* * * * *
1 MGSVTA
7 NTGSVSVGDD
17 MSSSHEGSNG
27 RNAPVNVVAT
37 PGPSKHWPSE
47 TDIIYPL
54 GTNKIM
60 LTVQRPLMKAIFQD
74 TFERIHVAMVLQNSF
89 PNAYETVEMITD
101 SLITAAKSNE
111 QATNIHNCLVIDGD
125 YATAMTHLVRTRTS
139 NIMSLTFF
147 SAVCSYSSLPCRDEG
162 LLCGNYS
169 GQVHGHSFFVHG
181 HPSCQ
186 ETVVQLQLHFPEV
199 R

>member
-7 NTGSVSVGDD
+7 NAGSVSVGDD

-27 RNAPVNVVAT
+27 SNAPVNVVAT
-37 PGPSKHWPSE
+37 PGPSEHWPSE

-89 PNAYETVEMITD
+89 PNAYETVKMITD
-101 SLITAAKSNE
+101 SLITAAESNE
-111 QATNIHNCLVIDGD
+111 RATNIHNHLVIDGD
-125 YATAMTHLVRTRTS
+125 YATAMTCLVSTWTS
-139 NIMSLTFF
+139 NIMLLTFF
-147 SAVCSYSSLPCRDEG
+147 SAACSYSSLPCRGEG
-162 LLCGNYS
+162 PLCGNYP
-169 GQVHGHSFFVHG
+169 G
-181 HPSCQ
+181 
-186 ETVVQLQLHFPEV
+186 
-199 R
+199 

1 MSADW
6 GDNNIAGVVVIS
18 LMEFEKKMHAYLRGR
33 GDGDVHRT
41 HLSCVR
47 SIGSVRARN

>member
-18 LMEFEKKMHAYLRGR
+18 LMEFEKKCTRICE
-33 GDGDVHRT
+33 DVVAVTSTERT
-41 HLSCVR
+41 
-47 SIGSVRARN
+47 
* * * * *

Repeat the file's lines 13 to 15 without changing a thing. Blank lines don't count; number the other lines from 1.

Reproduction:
125 YATAMTHLVRTRTS
139 NIMSLTFF
147 SAVCSYSSLPCRDEG